June 27, 2011
DOMESTIC VIOLENCE REGISTRIES
By: Amanda Gordon, Research Fellow
You asked for information on domestic violence registries.
A domestic violence registry is a free, public, searchable database of individuals convicted of domestic violence-related crimes. Domestic violence registries allow individuals to research potential partners to ensure they do not have a history of domestic violence, and may let survivors of domestic violence know where their abuser is.
Currently, there are no state-run domestic violence registries, although legislation creating them in Texas and New York was considered earlier this year. But a private enterprise, The National Domestic Violence Registry (NDVR) (which began as and was formerly under The Weaker Vessel Ministry, Inc.) recently created the “first national database model for domestic violence convictions.” According to NDVR, the registry is a “work-in-progress.”
Organizations that support victims of domestic violence have voiced both concern and support for domestic violence registries. Detractors believe that a domestic violence registry cannot increase victim safety and offender accountability because many abusers are not convicted and, therefore, would not be included in the registry. Moreover, they are concerned that a registry could violate the privacy of an abuser's prior victims. Supporters, however, assert that domestic violence is a much bigger problem than many people realize and that a registry would raise awareness.
DOMESTIC VIOLENCE REGISTRIES
A domestic violence registry is a searchable database of individuals convicted of domestic violence. It is free and open to the public, similar to sex offender registries that exist in most states. The registry includes information such as the name, birth date, address, a physical description and recent photograph of the offender, a list of offenses for which the offender was convicted, and the date of each offense.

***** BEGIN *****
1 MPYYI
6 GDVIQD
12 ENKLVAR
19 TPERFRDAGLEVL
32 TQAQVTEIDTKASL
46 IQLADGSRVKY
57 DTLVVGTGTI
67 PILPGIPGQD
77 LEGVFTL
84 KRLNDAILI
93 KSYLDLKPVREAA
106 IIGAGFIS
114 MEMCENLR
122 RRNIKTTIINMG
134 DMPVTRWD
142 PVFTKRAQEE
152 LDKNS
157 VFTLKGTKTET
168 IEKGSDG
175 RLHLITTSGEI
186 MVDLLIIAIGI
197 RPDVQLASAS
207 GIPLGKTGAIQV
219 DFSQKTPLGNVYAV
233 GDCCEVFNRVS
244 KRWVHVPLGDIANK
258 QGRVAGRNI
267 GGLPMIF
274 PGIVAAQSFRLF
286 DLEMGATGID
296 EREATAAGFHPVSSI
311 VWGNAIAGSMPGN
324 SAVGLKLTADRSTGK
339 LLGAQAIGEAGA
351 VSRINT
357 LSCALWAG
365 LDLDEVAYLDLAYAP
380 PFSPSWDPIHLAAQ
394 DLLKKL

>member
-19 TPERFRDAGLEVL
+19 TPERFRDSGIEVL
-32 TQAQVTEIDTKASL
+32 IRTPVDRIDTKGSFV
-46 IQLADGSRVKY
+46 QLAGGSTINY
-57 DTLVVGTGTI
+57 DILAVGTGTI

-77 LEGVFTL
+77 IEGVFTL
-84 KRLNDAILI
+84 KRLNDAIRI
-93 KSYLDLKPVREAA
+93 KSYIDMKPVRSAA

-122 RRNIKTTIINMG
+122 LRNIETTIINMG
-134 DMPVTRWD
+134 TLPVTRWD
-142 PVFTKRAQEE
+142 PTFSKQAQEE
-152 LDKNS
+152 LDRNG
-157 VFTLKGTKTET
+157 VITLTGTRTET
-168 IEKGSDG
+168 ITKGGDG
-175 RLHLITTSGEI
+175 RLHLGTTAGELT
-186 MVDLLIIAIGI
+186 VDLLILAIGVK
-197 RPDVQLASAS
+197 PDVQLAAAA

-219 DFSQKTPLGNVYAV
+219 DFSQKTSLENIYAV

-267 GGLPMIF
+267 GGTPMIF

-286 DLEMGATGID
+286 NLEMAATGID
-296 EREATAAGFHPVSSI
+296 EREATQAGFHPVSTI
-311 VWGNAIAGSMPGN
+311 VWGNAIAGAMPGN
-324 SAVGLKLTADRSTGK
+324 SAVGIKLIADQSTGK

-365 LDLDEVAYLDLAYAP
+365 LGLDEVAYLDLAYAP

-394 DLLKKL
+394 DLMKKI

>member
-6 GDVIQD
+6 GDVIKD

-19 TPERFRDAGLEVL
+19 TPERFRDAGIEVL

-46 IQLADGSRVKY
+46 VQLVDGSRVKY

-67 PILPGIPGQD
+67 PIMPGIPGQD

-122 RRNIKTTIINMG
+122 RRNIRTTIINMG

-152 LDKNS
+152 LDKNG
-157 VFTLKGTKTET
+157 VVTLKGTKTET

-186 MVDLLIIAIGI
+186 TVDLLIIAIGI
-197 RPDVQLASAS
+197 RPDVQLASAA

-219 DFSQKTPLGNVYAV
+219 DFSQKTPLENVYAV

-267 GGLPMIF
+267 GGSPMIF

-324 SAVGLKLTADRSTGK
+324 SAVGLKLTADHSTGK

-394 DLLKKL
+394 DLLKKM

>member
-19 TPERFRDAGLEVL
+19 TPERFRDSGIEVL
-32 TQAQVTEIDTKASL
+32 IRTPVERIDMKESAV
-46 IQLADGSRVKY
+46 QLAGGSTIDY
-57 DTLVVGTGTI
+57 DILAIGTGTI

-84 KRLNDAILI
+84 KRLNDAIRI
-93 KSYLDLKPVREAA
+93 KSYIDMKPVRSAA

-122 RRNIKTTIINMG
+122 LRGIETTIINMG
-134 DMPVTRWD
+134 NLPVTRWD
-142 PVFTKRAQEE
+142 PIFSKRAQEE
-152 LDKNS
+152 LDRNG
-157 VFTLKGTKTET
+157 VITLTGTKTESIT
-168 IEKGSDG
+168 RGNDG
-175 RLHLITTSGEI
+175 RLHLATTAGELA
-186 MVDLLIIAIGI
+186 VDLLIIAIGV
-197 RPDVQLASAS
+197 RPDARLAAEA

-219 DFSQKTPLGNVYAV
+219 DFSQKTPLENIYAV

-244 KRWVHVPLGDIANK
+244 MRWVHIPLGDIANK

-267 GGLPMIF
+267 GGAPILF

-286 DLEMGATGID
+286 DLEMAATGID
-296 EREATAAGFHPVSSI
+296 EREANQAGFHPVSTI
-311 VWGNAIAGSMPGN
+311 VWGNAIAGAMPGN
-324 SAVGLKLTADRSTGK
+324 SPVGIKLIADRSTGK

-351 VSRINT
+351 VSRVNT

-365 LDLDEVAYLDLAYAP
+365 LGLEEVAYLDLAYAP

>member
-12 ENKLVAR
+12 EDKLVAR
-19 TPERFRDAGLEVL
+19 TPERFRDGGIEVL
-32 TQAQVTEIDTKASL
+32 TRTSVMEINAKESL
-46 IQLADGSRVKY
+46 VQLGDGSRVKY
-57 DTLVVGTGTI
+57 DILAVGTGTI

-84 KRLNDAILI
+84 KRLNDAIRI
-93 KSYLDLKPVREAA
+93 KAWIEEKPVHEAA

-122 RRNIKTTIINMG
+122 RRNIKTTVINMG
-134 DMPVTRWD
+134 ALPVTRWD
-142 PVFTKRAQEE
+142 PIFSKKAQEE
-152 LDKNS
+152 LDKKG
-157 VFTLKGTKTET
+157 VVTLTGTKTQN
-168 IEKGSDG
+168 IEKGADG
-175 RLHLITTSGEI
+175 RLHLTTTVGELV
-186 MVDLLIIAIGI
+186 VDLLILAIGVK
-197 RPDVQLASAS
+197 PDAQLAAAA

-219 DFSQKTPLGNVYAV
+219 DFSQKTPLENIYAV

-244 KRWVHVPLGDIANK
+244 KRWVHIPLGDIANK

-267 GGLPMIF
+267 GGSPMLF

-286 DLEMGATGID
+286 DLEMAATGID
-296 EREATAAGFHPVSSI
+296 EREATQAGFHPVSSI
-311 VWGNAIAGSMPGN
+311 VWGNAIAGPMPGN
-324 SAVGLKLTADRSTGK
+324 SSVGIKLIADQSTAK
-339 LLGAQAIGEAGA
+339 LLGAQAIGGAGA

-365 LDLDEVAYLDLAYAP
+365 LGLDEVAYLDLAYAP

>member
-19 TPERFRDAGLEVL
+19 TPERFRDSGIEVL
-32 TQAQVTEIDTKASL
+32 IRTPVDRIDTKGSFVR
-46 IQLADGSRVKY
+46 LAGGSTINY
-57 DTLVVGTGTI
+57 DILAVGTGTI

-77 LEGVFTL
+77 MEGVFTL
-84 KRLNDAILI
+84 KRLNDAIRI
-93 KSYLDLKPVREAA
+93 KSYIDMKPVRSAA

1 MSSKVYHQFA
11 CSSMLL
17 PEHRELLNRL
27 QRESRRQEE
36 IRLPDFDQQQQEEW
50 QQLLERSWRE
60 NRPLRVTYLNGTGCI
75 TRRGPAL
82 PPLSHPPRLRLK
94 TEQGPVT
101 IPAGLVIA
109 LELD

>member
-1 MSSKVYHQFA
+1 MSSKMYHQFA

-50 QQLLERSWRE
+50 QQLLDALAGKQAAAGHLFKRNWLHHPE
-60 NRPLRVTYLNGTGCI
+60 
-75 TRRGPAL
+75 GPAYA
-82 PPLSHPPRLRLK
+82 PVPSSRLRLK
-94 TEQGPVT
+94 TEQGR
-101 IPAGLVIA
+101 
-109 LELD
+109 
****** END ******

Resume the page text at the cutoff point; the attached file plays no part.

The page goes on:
Domestic violence registries enable an individual to look up potential partners to make sure they do not have a domestic violence history. According to experts, domestic abusers often woo and charm their victims at the beginning of the courtship. The registry allows individuals to learn more about someone before the relationship becomes abusive. In addition, it allows domestic violence survivors to know the whereabouts of their former abuser.
STATE-RUN DOMESTIC VIOLENCE REGISTRIES
Currently, no state-run domestic violence registries exist. But Texas and New York legislatures considered them in 2011.
In Texas, proposed House Bill 100 would have created a “central database containing information about certain offenders who have committed offenses involving family or dating violence.” Any individual convicted of domestic violence at least three times would have to have his or her name placed in the registry. The legislation died in a legislative subcommittee.
In New York, proposed House Bill 7275 would have established a domestic violence registration act. Like the Texas legislation, it would require individuals who have been convicted of domestic violence at least three times to register as a repeat offender. In addition, it would (1) charge offenders with the duty to notify law enforcement officials of any change in address, (2) establish a special telephone number the public could call to inquire whether a particular person was on the list, and (3) require a public awareness campaign to advise the public of the registry. The bill died in the Corrections Committee.